Automatic stop-start systems have several important features:

  • They have up-rated batteries, starters and charging systems, and are able to re-start the engine much faster and more frequently than a conventional starter. 
  • They may be configured not to turn off the engine if it’s cold or if head lights and other high current electrical loads are on because of the additional spike in battery charging requirement that these cause on re-start. 
  • They won't turn off the engine if the battery voltage or charge is too low 
  • They won't turn off the indicators or the radio and may maintain some heating/ventilation fan operation when off. 

As a general guide, for a warm car in daylight conditions in mild weather, turning the engine off for a wait of around a minute or more will probably save fuel/CO2 – assuming it’s safe to be without indicators and you can live with the interruption to the radio and heating/ventilation system.

A cold engine, cold weather, or additional electrical loads will all extend the period you’d have to be stationary to get a benefit from switching off.

Diesel vehicles should not be turned off during DPF regeneration as failed DPF regenerations causes oil dilution and blocked DPFs.


Although it used to be quite a common practice to save fuel, rolling downhill or approaching a junction with the car out of gear is inadvisable because the driver doesn't have full control of the vehicle

  • You lose the ability to suddenly accelerate out of tricky situations.
  • You lose engine braking which risks brake fade on downhill stretches – overheated brakes require harder pedal pressures to stop the vehicle.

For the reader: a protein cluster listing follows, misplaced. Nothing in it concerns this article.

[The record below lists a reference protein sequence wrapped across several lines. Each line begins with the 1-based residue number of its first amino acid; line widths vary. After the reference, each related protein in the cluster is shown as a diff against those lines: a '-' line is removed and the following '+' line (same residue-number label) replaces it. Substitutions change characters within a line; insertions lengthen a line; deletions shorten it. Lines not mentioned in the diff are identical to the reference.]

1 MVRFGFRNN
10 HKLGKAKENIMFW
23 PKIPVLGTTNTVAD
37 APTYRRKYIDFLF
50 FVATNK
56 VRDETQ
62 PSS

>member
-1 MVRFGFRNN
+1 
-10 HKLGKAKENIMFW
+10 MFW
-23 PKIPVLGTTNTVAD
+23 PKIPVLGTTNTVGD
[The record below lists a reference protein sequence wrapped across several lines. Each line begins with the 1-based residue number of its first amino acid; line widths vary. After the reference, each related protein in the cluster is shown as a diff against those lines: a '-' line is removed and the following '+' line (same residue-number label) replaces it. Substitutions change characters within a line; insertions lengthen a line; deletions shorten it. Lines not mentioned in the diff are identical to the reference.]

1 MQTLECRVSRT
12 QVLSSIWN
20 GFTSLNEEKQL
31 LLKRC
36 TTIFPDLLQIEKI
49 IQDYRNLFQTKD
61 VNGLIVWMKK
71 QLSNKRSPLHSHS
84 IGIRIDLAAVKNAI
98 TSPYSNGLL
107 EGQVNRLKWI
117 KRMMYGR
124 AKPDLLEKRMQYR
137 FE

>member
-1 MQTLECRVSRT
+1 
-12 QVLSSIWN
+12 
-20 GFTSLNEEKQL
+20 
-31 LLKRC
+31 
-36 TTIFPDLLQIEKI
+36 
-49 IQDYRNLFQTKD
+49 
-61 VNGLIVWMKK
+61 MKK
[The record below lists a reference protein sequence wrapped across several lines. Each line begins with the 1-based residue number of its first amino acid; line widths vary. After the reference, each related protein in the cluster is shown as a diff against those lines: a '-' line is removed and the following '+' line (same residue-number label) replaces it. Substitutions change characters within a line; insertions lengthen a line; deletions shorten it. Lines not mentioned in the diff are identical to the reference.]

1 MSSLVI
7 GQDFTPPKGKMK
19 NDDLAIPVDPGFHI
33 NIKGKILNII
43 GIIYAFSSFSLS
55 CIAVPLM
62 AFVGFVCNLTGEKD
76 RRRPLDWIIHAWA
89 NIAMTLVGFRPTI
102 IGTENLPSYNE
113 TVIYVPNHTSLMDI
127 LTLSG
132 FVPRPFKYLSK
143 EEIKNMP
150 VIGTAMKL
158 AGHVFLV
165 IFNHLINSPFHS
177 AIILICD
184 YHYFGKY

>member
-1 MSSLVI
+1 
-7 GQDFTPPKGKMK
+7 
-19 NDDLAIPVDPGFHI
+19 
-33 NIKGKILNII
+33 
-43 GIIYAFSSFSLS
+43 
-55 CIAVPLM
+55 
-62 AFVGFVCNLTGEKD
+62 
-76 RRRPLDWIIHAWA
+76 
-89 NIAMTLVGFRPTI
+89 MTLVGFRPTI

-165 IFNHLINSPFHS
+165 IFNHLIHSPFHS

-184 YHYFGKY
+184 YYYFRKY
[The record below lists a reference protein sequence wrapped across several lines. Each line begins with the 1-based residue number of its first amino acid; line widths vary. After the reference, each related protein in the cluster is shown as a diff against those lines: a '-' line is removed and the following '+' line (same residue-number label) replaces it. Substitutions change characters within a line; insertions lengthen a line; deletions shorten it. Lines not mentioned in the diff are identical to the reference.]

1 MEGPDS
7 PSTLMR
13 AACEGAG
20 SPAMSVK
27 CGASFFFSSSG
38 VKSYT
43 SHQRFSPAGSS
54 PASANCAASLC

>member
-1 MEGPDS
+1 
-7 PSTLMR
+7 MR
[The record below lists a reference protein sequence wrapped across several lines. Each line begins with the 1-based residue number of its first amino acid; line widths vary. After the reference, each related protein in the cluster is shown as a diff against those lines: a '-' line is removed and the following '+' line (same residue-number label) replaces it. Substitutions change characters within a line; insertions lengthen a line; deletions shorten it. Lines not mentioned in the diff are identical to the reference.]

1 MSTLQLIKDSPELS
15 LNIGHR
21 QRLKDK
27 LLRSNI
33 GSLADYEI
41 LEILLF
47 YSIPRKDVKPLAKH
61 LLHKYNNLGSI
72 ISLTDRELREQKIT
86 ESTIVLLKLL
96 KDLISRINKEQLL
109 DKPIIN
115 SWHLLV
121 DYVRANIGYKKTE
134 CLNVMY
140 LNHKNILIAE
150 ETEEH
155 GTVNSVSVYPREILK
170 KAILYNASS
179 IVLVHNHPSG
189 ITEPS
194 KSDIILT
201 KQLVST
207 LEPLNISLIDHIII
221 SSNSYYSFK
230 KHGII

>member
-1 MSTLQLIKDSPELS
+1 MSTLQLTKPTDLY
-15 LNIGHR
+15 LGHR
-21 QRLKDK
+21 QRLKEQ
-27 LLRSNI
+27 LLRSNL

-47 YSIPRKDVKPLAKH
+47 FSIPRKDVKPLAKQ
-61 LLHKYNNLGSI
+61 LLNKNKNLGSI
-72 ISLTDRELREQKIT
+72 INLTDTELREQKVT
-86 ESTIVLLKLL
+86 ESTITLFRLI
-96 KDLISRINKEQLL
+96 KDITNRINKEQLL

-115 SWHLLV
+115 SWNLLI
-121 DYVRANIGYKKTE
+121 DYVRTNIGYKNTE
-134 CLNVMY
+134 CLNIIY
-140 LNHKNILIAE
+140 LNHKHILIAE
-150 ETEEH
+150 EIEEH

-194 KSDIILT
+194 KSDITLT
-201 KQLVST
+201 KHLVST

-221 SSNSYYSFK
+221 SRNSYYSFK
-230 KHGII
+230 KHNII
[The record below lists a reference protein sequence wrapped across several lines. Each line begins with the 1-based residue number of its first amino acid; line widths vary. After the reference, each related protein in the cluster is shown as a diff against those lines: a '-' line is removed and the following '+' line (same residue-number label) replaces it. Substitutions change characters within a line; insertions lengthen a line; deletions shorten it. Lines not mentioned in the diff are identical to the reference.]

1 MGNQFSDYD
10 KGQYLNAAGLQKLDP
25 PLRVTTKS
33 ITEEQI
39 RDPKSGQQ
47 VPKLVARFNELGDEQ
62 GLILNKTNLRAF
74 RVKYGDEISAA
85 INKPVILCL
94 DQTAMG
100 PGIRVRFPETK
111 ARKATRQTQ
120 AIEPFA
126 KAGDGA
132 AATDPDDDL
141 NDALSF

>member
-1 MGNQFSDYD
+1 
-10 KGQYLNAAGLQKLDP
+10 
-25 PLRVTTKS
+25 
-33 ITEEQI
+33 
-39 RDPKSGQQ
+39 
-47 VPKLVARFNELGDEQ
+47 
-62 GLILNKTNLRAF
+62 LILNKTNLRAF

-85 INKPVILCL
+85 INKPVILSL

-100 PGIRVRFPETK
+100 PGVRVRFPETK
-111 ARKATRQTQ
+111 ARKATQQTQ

With changes in vehicle fuel systems coasting won't save you fuel these days either.

  • Old car with a carburettor – take your foot off the accelerator pedal with the car in gear and fuel is still drawn through into the engine. Fuel savings could be made by coasting out of gear.
  • Modern car with electronic engine management – fuel and ignition systems are effectively combined and controlled by one Electronic Control Unit (ECU). Take your foot off the accelerator and the ECU cuts the fuel supply to the injectors anyway so there's nothing to be gained by coasting.
  • Modern diesel engines also have the ability to shut off the fuel when you take your foot off the accelerator.

How much can you save?

Why not see how much you can improve on your current average fuel consumption or the 'official', manufacturer's figure by following our advice?

If your car has an onboard computer that records fuel economy (miles per gallon / MPG), take a note of the overall average fuel consumption you're getting now and then see how much you can improve it by. It should be possible to reset the computer so it starts recording a new average MPG.

With no onboard computer, you'll first need to find out the official, manufacturer quoted fuel consumption for your car (it's the official 'combined' figure that you want) or establish a baseline average fuel consumption for your current driving style using the steps below.

Check official fuel consumption data here >>

Measuring fuel consumption

Calculate average fuel consumption over any period by following these steps:

  1. Fill the tank and record the mileage
  2. Keep a record of any subsequent fuel purchases (you don't have to completely fill the tank again until you're ready to work out your mpg.)
  3. Ideally go back to the same pump at the same garage you first filled the car and fill the tank again to the same level
  4. Now divide the total mileage since the first fill by the total number of litres used and then multiply by 4.546 to get miles per gallon (for example if you've covered 1000 miles and used 101 litres of fuel, your average mpg = (1000/101)x4.546 = 45mpg)

(9 October 2014)